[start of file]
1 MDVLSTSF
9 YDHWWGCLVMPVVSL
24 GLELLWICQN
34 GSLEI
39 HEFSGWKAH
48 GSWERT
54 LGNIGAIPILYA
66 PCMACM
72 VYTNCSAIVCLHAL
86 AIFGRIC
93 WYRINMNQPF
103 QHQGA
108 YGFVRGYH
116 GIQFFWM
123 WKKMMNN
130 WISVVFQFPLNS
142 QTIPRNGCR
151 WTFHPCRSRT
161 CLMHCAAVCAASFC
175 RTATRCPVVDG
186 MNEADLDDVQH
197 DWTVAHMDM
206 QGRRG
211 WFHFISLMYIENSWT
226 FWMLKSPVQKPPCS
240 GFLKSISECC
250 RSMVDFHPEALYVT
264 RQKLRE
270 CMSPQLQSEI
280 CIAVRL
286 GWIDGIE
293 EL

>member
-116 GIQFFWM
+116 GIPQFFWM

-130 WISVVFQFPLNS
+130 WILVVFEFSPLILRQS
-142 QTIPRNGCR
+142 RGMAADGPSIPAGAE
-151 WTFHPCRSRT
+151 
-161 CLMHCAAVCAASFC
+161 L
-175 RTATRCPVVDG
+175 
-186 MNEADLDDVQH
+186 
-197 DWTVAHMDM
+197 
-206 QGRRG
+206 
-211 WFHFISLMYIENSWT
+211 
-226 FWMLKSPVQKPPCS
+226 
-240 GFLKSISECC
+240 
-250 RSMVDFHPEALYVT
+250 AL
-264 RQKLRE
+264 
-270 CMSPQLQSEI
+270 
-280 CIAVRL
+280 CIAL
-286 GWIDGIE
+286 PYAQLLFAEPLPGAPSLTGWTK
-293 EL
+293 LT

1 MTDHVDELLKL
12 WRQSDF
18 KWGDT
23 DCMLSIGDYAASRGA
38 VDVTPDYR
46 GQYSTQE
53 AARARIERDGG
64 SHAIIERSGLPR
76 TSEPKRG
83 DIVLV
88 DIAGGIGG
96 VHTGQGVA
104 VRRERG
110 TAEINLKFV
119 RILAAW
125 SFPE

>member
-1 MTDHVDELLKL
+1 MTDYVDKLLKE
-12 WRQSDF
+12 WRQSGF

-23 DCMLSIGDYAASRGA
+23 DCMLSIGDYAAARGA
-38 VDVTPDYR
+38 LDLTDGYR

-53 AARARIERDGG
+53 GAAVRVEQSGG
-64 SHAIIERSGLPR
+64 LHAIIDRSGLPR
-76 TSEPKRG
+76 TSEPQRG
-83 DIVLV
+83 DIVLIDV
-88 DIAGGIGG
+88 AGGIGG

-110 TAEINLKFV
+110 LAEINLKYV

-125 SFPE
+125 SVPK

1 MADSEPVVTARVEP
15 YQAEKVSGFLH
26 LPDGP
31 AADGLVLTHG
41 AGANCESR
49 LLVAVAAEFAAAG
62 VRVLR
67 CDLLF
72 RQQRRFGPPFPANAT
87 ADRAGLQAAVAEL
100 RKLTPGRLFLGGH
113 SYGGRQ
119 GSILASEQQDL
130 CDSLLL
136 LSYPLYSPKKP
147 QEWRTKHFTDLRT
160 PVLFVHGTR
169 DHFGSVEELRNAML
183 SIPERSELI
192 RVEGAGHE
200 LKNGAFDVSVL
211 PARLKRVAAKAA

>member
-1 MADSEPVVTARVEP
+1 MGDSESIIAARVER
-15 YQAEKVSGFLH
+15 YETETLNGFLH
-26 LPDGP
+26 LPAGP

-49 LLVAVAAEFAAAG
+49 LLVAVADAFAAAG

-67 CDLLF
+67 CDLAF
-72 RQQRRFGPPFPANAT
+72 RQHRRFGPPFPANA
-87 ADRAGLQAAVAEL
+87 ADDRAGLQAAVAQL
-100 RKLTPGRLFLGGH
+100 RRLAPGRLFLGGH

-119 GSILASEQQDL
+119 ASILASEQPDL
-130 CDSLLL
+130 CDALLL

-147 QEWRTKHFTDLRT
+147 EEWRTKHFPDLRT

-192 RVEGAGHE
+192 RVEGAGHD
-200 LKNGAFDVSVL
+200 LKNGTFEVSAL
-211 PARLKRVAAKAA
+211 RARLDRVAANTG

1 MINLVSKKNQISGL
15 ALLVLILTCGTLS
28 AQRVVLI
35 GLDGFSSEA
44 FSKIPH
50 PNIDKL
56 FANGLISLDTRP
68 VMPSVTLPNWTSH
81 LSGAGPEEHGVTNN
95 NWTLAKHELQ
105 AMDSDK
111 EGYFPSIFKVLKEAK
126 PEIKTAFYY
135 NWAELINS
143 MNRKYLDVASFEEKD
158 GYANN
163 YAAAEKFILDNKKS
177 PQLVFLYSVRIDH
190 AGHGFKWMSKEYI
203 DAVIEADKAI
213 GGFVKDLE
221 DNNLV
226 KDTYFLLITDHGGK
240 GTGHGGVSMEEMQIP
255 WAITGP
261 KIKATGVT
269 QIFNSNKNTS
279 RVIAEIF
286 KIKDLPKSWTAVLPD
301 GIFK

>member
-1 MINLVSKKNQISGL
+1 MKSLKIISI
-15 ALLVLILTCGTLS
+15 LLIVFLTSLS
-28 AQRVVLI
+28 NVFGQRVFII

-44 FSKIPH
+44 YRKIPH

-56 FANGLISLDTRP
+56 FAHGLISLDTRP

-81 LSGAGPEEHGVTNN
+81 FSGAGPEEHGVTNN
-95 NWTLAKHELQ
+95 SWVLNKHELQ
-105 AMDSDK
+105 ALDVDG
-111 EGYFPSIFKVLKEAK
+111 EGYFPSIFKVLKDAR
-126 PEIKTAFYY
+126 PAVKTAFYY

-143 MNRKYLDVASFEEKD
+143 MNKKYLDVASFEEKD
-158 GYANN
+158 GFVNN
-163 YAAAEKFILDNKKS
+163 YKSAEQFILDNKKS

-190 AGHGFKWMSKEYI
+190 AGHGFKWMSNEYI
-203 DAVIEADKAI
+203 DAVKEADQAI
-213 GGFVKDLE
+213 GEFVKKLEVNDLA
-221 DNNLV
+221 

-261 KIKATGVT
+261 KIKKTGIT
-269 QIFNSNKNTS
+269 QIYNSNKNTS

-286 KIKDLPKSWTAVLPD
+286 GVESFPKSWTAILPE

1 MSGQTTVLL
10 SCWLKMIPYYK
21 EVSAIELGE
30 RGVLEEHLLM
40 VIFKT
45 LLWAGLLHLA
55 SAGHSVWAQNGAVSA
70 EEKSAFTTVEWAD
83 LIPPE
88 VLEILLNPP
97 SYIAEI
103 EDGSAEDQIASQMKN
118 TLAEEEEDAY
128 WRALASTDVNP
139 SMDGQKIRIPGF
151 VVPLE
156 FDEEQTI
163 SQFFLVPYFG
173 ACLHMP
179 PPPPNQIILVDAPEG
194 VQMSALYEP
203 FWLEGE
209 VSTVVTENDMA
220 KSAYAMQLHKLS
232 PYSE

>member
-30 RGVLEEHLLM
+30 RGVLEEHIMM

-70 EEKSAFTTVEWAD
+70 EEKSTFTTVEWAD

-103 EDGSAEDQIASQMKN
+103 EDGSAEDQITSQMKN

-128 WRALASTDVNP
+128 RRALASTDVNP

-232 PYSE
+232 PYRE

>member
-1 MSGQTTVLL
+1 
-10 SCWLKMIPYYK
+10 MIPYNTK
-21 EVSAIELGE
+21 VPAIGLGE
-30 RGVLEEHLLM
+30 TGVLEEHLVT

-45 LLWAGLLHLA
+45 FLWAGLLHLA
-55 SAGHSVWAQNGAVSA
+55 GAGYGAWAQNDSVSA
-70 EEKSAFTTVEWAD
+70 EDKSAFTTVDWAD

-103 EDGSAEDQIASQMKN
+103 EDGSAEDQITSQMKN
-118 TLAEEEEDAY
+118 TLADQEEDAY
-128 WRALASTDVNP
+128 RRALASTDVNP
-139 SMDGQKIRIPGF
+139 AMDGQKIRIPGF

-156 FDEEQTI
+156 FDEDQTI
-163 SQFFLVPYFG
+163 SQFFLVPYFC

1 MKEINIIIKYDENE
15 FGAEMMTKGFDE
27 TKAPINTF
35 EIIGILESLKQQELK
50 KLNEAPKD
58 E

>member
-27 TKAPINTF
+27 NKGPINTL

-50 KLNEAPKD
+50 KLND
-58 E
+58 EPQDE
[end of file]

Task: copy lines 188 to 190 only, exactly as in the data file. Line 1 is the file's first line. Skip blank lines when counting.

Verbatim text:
286 KIKDLPKSWTAVLPD
301 GIFK

>member